But what is really different between US, Europe, etc, and India is that their companies are much more complex and the market is much more dynamic than ours. To give you an example, tech majors in the US 20 years ago meant companies like IBM, Dell, Motorola, Cisco, etc, none of which would be top of mind today. So leadership changes and industries evolve much, much faster. On the other hand, the big companies in India — Reliance, Maruti, Infosys, HDFC, etc — have broadly remained the same over these two decades!
How do you approach investing?
The key to understanding everything is to look at the data and to go in-depth into everything. Don’t take anything for granted: that has been my philosophy. Many steps to this, including going in-depth into company financials and thinking deeply about the estimate of every financial parameter. For example, I never started with whether the margin would go up and down but projected every single line item; and when you do that you will realise that not everything varies with sales. Also, to deeply analyse cash flows, balance sheet numbers and financial ratios — because that is where problems hide and that is where insights lie.
Plus, my philosophy was to not even take so-called financial fundamentals for granted. For instance, I have been challenging the Efficient Market Theory since the ’90s because it was at variance with my observations in the markets. I came up with new financial ratios to better capture what was happening. Even to analyse industries and companies I used tools like regression analysis to forecast demand. Then one also realises that there was something a bit beyond fundamentals, because even if you were right about a stock, at times it would go down some more before moving up or vice versa. Which is when we also started to analyse momentum, but only strictly as an addendum to fundamental analysis.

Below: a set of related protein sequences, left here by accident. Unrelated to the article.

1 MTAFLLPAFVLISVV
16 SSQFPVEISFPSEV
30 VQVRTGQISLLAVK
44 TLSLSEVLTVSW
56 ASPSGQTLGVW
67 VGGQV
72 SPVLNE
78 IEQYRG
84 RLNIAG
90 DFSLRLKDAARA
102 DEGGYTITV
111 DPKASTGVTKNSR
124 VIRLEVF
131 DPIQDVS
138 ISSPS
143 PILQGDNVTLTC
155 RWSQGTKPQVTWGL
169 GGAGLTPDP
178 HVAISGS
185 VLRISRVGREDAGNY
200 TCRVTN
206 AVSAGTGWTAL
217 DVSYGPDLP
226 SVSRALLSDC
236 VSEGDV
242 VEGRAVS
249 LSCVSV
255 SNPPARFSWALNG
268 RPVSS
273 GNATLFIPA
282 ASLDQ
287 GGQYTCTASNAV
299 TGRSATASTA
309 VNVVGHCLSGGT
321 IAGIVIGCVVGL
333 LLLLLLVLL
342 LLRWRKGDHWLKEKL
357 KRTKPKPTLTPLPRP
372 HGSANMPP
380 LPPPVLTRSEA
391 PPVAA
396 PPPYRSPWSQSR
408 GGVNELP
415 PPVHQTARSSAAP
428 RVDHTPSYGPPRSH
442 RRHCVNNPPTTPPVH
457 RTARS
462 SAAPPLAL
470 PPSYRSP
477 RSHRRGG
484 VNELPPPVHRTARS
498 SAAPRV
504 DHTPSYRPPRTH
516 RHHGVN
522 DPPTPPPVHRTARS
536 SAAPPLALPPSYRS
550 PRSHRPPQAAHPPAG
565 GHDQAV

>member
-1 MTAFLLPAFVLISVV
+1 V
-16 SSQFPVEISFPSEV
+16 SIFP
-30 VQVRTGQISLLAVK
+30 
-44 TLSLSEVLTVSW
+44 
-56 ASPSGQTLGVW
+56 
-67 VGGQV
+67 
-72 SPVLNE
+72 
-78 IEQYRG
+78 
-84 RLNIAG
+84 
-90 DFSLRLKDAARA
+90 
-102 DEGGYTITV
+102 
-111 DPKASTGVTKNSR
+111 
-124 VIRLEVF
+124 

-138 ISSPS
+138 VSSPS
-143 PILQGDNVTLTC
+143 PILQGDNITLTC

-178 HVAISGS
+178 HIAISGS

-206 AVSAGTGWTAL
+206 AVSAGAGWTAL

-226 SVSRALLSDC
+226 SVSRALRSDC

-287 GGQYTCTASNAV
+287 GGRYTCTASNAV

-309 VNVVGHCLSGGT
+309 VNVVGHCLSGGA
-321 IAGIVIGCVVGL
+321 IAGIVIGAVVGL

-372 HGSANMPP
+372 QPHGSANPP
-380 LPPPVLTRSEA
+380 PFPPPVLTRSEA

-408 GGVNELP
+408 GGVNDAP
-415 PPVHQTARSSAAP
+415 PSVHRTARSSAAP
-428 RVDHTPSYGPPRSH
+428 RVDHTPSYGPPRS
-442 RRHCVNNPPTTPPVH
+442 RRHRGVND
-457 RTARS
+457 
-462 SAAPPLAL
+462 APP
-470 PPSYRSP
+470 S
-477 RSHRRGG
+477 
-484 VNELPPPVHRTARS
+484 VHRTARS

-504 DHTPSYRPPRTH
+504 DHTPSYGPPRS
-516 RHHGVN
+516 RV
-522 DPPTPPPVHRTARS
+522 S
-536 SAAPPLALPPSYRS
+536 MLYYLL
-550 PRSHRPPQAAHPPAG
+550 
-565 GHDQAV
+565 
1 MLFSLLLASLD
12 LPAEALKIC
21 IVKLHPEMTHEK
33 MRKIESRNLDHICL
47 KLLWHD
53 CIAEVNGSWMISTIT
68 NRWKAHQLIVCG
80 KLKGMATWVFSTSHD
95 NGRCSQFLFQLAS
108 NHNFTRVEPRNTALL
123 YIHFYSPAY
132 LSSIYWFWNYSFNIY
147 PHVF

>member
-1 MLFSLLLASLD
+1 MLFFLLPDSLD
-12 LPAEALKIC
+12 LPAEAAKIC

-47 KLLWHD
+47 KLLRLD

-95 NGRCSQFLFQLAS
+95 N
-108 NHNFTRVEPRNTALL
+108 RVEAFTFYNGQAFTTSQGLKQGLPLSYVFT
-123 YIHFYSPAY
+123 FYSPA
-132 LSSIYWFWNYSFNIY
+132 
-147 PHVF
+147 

The next big evolution was to put a lot of these learnings into an artificial intelligence and machine learning system that could analyse everything across the whole universe on a standardised basis, without bias or noise. As a philosophy, I do not want to be a bull or a bear, I want to be a hare, which is the First Global mascot. A hare is smart, it is quick, but it can also change direction fast. Plus it has 360-degree vision, which is something all of us aspire to.
You have been an early investor in HDFC Bank, Amazon, Apple, Netflix. When did you spot them and what was the initial investment rationale?
For Amazon we were the only firm with a ‘buy’, and that too a strong ‘buy’ at a price of $15 in 2001. My call was based on the fact that the last quarter of 2000 was the first time Amazon had made substantial positive cash flows and yet that was the time the rest of Wall Street was saying that the company would go bankrupt, which made no sense to us or anyone else who would’ve thought about the numbers. In the case of HDFC Bank, I would say it was fundamentals++. Obviously there was the scenario of taking away some market share from dominant public sector banks with a strong brand like HDFC. However, there was also an additional factor which is particularly important for banks. As I always say, I’m a wary investor in banks as you never know where negative surprises are hiding in a bank. In this particular case, because so many in the bank’s management were ex-colleagues, I could take a bet that the risks would be managed properly.